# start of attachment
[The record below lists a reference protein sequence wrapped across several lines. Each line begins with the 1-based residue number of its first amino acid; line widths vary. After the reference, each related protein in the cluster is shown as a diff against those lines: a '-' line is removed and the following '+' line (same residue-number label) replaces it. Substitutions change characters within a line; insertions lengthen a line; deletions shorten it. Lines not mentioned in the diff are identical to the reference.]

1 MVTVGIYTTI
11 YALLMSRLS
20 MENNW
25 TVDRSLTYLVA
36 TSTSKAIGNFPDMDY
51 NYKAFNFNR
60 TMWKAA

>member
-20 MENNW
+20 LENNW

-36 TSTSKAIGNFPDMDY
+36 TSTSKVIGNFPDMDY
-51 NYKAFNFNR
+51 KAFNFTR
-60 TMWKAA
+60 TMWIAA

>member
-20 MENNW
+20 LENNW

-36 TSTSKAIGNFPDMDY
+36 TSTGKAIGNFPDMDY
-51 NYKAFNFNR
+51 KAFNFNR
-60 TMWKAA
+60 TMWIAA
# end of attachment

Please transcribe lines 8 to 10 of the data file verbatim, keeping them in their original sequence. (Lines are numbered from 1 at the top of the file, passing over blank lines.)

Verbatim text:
60 TMWKAA

>member
-20 MENNW